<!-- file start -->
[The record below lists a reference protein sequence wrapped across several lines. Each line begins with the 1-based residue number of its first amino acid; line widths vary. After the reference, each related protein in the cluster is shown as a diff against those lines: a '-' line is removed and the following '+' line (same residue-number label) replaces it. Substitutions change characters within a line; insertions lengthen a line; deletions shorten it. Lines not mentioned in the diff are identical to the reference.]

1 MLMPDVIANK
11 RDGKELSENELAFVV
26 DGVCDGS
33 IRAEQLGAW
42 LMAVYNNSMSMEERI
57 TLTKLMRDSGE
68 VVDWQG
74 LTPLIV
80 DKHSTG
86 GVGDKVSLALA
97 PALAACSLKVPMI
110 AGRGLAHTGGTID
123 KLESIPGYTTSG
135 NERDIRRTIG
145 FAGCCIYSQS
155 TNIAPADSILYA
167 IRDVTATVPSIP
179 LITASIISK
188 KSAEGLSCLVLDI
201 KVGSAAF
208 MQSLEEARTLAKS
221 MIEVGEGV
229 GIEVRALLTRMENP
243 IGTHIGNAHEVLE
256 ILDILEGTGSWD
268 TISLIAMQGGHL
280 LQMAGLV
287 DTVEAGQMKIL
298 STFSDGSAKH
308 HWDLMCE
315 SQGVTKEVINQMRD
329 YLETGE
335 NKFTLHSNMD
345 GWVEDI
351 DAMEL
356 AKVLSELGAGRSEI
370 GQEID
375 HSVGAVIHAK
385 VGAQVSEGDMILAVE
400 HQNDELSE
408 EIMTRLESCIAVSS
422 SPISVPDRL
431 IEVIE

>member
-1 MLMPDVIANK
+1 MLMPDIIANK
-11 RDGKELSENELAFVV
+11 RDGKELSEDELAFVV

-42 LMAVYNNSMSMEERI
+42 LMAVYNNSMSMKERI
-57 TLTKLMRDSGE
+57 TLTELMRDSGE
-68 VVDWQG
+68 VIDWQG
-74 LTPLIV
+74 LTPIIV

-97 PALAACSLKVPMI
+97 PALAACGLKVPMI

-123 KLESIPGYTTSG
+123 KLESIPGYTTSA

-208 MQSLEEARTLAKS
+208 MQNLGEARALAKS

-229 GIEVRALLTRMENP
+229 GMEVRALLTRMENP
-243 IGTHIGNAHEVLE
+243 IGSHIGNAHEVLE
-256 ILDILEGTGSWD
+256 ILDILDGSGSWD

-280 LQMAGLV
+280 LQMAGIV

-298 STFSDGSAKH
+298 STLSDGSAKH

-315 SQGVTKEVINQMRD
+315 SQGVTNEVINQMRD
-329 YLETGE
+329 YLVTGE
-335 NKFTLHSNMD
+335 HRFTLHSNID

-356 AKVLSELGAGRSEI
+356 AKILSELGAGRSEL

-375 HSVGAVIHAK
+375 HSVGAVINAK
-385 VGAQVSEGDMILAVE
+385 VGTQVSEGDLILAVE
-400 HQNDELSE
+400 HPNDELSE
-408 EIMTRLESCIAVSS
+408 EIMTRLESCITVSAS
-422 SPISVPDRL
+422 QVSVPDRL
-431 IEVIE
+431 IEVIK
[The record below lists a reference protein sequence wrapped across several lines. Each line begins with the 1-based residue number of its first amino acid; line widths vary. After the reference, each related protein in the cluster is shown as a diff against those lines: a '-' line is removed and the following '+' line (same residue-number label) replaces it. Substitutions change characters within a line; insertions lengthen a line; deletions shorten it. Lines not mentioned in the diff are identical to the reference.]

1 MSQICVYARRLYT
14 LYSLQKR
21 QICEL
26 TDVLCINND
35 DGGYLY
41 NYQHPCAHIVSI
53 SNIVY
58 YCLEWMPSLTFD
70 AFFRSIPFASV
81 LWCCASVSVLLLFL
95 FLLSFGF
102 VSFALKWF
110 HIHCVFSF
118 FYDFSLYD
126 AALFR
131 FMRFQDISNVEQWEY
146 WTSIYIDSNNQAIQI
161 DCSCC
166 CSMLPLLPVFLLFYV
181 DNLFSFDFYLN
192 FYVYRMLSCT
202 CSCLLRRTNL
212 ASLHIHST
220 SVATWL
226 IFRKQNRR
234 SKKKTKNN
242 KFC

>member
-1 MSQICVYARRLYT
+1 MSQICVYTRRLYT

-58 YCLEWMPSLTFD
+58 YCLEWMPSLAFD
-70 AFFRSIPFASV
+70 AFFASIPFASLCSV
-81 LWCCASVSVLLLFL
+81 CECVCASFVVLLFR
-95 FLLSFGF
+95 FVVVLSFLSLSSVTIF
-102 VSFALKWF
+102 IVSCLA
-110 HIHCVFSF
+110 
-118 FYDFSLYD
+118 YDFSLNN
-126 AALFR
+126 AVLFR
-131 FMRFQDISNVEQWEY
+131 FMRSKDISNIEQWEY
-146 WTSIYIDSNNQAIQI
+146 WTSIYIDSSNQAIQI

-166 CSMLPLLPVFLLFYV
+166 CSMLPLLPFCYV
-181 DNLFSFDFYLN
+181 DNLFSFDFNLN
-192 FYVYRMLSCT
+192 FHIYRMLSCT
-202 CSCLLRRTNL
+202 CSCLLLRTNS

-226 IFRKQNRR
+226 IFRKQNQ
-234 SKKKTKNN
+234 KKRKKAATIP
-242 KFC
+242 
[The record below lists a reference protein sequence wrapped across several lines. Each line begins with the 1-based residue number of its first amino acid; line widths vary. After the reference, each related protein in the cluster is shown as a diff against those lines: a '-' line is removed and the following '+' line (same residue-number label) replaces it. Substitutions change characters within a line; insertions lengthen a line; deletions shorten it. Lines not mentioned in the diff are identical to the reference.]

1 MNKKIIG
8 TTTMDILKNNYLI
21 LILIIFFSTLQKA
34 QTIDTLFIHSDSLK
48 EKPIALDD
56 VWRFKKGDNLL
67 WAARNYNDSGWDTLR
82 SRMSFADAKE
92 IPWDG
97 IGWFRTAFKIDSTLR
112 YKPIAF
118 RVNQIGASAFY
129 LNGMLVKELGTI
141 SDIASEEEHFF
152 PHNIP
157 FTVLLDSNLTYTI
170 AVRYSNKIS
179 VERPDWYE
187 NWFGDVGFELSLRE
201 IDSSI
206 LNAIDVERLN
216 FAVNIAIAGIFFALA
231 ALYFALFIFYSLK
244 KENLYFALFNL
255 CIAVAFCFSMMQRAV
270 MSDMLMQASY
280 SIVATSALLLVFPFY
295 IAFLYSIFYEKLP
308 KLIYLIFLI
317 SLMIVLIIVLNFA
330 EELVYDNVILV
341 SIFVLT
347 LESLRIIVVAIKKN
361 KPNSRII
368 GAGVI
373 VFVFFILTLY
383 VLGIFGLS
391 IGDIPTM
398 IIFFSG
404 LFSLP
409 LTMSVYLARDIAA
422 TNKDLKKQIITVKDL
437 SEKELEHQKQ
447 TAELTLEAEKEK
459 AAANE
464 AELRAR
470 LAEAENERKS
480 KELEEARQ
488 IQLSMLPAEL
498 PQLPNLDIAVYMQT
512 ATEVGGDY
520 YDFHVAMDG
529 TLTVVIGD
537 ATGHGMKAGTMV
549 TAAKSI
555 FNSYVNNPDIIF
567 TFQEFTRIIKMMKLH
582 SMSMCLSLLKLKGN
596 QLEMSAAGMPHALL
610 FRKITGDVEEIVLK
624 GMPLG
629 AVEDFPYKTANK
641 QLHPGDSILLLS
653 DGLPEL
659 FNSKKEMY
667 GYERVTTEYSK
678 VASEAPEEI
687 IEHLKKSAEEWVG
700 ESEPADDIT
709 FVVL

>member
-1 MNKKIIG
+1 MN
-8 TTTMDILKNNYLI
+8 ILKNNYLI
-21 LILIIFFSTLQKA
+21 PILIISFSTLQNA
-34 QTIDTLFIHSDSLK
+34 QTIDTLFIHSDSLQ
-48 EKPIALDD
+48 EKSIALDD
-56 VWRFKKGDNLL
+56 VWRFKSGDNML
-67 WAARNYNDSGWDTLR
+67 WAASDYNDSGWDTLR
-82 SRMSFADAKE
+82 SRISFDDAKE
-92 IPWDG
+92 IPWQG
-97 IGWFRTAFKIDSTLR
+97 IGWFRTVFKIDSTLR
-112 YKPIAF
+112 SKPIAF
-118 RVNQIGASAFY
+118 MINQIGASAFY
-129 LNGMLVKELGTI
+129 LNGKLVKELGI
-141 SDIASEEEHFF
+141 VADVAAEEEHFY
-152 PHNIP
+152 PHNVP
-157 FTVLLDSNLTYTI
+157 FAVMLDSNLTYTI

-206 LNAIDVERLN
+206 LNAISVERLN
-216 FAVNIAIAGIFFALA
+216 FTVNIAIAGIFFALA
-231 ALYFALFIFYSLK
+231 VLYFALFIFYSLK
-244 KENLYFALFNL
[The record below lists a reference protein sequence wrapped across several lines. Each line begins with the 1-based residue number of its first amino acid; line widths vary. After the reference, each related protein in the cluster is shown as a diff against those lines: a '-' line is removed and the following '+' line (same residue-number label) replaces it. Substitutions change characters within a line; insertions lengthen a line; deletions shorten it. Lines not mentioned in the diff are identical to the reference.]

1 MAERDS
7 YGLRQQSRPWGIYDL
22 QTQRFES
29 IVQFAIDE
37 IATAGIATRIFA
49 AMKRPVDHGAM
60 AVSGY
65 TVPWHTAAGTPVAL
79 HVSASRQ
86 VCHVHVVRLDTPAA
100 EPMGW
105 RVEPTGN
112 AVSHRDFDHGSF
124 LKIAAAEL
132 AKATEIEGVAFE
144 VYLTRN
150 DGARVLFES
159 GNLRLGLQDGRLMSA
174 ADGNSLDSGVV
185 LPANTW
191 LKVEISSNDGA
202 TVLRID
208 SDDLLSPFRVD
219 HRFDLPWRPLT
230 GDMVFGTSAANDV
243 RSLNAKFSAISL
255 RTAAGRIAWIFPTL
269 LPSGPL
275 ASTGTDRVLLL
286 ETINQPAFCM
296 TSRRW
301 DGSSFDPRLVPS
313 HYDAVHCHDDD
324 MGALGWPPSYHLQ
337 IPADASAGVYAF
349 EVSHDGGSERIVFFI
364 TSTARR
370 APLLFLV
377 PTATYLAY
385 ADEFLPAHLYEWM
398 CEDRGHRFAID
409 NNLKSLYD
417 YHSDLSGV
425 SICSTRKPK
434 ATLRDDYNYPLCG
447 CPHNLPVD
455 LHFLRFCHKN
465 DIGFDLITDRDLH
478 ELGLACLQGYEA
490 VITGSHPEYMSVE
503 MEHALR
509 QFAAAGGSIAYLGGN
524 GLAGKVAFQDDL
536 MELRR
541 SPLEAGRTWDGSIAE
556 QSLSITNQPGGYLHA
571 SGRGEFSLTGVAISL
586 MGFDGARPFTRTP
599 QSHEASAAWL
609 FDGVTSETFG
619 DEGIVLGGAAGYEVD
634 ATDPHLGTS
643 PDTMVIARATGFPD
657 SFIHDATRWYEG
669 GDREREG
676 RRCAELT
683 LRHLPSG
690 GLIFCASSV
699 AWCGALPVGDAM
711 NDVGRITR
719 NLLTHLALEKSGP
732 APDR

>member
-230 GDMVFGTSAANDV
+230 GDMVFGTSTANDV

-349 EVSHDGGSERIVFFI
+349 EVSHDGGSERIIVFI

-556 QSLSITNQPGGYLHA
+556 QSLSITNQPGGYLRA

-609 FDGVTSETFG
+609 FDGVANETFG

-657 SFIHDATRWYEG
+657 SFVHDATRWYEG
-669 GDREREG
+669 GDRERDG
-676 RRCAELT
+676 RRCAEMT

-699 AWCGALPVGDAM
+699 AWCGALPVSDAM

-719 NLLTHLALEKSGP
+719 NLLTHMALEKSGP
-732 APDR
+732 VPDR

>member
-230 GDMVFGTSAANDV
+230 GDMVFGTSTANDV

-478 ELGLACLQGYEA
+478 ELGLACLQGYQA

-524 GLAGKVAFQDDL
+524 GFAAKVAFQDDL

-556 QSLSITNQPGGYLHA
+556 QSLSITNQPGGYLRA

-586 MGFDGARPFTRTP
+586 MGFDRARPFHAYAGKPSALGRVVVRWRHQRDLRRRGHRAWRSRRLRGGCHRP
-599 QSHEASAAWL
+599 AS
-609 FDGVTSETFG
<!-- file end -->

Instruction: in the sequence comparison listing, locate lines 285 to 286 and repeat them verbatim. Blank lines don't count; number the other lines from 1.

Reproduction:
132 AKATEIEGVAFE
144 VYLTRN